SEC Charges Three Additional Investment Advisers for Recommending Ponzi Scheme to Clients

Securities and Exchange Commission v. Michael Mooney, Britt Wright, and Penny Flippen, Civil Action No. 1:22-cv-2320-SDG (N.D. Ga. filed June 10, 2022)

On June 10, 2022, the Securities and Exchange Commission filed a civil action in the United Stated District Court for the Northern District of Georgia against Michael Mooney, Britt Wright, and Penny Flippen in connection with their participation in a Ponzi scheme that raised more than $110 million from over 400 investors. According to the complaint, Mooney, Wright, and Flippen-each a former investment adviser representative of Livingston Group Asset Management Company d/b/a Southport Capital (Southport)- recommended that their clients invest or maintain at least $62 million in Horizon Private Equity, III, LLC (Horizon), a private investment fund controlled entirely by John J. Woods, Southport's former owner and manager. In August 2021, the SEC charged Woods and Southport with multiple counts of securities fraud for operating Horizon as a Ponzi scheme.

According to the complaint, many of the defendants' clients were elderly and inexperienced investors who communicated that they wanted safe investment opportunities for their assets, a large percentage of which were earmarked for retirement. Nevertheless, the defendants, who each received undisclosed compensation from Horizon, recommended that their clients invest in the fund based solely on Woods' unsubstantiated claims about Horizon's investment objectives, source of returns, and operations. The defendants also allegedly ignored significant red flags, such as Woods instructing the defendants not to use their Southport email addresses when communicating about Horizon. The complaint also states that the defendants falsely told their clients that Horizon would use the funds they invested to purchase safe investments; that Horizon would pay them a guaranteed rate of return; and that they could get their principal back without penalty. In reality, Horizon earned very few profits from investments, and investor proceeds were used primarily to make principal and interest payments to earlier Horizon investors and to fund Woods' personal projects, such as his purchase of a minor league baseball team.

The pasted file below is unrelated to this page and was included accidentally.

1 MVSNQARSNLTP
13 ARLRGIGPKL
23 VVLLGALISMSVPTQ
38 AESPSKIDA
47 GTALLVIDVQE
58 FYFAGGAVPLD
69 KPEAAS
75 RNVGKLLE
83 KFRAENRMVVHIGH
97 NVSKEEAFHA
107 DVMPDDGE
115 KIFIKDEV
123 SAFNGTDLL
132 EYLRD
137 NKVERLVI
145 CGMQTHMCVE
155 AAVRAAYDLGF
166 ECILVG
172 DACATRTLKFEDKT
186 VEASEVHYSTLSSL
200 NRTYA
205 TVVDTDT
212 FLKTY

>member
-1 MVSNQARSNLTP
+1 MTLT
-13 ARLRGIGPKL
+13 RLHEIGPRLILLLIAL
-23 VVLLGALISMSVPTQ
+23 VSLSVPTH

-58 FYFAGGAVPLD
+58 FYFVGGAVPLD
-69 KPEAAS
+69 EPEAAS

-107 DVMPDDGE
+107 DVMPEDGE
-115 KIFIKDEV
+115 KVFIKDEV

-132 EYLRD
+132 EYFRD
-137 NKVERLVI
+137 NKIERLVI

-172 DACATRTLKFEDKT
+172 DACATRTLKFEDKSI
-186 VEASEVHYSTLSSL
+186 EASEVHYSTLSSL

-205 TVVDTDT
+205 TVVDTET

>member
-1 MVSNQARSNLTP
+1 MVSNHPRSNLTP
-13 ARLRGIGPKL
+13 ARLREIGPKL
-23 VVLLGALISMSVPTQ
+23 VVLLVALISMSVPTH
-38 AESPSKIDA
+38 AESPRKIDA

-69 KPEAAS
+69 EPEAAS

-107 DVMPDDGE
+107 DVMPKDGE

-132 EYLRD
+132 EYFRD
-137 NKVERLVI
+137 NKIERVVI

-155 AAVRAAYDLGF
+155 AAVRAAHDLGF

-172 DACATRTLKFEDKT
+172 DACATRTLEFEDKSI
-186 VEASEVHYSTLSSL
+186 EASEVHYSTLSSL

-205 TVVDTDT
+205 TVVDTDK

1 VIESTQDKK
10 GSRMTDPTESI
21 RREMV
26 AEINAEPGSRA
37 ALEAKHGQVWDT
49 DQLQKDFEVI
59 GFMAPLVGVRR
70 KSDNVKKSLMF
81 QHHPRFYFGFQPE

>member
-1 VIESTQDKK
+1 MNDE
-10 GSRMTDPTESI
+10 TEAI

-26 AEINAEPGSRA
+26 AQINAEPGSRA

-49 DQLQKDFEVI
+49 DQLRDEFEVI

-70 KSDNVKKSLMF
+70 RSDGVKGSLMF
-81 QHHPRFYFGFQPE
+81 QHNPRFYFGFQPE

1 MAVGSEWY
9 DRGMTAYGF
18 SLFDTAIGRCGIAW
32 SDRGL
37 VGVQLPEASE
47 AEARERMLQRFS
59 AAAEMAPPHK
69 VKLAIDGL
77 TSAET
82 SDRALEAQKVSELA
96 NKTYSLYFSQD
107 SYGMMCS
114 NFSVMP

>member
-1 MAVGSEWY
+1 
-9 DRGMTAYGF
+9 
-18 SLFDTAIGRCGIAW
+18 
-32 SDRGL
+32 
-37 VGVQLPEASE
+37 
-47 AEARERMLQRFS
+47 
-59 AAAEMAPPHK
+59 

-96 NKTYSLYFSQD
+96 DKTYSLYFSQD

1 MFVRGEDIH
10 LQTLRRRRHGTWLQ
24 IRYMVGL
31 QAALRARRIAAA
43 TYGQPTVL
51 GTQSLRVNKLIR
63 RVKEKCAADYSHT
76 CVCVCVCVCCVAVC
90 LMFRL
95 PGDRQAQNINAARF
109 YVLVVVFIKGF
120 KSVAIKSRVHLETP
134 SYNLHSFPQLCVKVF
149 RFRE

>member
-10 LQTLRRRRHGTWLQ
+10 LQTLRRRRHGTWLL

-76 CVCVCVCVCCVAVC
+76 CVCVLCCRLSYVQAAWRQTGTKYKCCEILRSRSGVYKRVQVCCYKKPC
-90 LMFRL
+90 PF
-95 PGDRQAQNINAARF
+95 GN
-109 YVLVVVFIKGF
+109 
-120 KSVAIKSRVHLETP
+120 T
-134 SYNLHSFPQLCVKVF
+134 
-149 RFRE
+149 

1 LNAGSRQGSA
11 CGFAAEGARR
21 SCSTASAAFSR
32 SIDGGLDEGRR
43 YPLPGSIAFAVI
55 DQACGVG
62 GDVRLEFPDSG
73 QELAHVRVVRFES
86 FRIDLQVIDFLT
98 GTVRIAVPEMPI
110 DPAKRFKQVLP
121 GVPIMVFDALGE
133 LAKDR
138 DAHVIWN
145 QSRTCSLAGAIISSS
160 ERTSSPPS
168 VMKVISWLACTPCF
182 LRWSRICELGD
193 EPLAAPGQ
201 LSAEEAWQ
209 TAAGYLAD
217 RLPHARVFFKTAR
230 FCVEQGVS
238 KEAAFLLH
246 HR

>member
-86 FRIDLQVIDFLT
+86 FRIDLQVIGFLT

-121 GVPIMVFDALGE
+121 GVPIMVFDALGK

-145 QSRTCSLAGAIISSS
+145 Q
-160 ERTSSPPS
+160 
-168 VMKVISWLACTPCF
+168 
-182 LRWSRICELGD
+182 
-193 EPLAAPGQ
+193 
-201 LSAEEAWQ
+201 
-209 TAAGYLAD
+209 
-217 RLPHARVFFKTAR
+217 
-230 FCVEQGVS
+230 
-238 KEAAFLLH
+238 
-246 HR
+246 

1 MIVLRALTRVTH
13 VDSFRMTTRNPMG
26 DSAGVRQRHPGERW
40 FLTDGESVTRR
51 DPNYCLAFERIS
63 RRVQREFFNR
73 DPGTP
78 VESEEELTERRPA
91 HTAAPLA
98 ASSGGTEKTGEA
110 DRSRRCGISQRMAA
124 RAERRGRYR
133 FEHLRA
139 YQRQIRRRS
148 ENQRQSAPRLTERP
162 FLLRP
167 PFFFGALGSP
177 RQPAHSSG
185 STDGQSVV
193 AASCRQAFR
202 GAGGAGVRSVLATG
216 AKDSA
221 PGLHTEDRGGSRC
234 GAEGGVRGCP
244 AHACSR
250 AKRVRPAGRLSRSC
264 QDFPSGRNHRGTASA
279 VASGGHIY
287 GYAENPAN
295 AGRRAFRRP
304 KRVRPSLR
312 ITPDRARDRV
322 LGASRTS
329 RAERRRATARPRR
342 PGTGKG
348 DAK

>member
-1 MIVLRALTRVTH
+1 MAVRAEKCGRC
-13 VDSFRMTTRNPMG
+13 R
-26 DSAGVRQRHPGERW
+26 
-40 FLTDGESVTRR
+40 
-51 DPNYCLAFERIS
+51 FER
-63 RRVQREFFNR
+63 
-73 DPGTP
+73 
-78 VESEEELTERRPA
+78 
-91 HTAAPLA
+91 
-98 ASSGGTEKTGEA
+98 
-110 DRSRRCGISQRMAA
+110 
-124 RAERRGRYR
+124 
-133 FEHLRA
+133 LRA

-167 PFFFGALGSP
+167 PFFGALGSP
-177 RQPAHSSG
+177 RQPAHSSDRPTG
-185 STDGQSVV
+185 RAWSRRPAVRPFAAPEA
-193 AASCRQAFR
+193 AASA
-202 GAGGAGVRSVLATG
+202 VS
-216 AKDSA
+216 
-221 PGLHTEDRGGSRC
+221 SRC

The complaint charges Mooney, Wright, and Flippen with violating the antifraud provisions of Section 17(a) of the Securities Act of 1933, Section 10(b) of the Securities Exchange Act of 1934 and Rule 10b-5 thereunder, and Sections 206(1) and 206(2) of the Investment Advisers Act of 1940. Additionally, the complaint charges each of the defendants with aiding and abetting previously charged violations of the federal securities laws by Woods, Southport, and Horizon. The complaint seeks injunctive relief, disgorgement plus prejudgment interest, and civil penalties against each defendant.

The SEC's ongoing investigation is being conducted by Melissa Mitchell, Erin East, and Tiffany Kunkle, with assistance from the Division of Examinations, and supervised by Matthew McNamara and Justin Jeffries. The litigation is led by H.B. Roback.